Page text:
"We really appreciated the efficiency changes to the security process," the Cooks said. "The NAMM organizers have quite a challenge keeping over 115,000 people as safe as possible in such a large venue while ensuring they get in to the show as quickly as possible. NAMM nailed it this year by having security lines positioned away from the entrances. This allowed attendees to move in and out of the building without having to go through security each time."

The pros from the new procedures extended into the show room, where NAMM's attention on visitor badges meant vendors would get more visits from the right people.

"Alfred Music's booth traffic was consistently busy throughout the show, and we opened a lot of new accounts, which is a good sign for the health of the industry," said Ron Manus, chief business development officer at Alfred Music. "NAMM's efforts to control the visitor badges definitely made a positive impact as we saw increased numbers of qualified attendees in our booth."

Tom Sumner, president of Yamaha Corp. of America, agreed with Manus, saying, "The overall quality of the attendees seemed much improved — lots of buyers, artists and retail employees and less visitors."


For many exhibitors, including Yamaha's Sumner, the show was a success.

"I personally thought The 2019 NAMM Show was the best ever — I think I'm at 30 shows, so that says a lot," Sumner said. "We launched our new brand promise 'Make Waves,' added a booth for our Yamaha and Nexo commercial audio in the North Hall of the convention center and hosted some great events for all NAMM attendees."

Alfred Music's Manus said, "We had a great time reconnecting with our 'NAMMily.' The energy on the show floor was absolutely electric — so good and positive. We always have great quality of conversations with our retailers, our partners and our authors, and this year was no different. NAMM is the meeting point for all of the key influencers in the music industry."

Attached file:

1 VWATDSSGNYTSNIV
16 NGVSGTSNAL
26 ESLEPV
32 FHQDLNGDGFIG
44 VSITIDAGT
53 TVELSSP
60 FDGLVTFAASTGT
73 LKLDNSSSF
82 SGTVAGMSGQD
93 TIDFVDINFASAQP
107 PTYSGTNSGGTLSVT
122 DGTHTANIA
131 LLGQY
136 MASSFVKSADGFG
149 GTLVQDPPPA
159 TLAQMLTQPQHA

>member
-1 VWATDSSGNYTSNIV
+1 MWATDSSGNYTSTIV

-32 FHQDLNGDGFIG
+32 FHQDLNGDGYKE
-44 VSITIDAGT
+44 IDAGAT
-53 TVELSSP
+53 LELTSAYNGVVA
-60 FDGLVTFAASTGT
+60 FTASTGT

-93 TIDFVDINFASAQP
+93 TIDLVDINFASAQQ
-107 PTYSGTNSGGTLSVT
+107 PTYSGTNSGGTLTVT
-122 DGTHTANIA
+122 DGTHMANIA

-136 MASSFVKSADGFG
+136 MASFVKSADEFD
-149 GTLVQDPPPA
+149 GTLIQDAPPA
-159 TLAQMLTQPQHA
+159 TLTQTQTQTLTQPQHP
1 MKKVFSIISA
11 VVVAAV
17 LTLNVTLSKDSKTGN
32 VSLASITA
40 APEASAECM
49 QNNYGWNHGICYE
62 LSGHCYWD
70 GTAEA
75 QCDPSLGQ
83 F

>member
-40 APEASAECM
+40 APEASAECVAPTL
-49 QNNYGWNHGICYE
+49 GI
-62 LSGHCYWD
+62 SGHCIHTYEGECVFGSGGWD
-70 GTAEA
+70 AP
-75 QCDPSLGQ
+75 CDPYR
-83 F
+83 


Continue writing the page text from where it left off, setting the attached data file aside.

Fellow supplier, Cannonball's Laukat, said, "The music industry encompasses such a large variety of marvelous people. We're so grateful that our dealers/distributors were gathered together in one spot and that we could spend a few short minutes with each of them attending. We were also delighted to connect with our Cannonball artists. They are great people as well as great musicians."

Retailers echoed similar sentiments, even describing it as a must-go event.

"This year's show was outstanding thanks to the NAMM team's hard work at continuously improving the show's nuts and bolts to make the experience better and better," said Randy Shayler, owner and CEO of Zeswitz Music.

"This was my fifth year at The NAMM Show in Anaheim and each year, it's better than the last," said Jim Tuerk, Reverb's director of business development. "For Reverb, our NAMM booth and the people who pass through it are really a physical manifestation of the diverse online platform and community we're fostering throughout the year. It's an incredible opportunity to get facetime with the musicians, retailers, manufacturers and more who make Reverb what it is. We check in with our users and partners regularly throughout the year, but the opportunity to hear success stories and talk strategy in-person is invaluable."

Upcoming NAMM shows include Summer NAMM in Nashville, Tennessee, July 18-20; NAMM Musikmesse Russia in Moscow, Sept. 12-14; Prolight + Sound Russia, Sept. 12-14; and The 2020 NAMM Show, Jan. 16-19.

For full coverage of The 2019 NAMM Show, check out Music Inc.'s April 2019 issue, out March 12. MI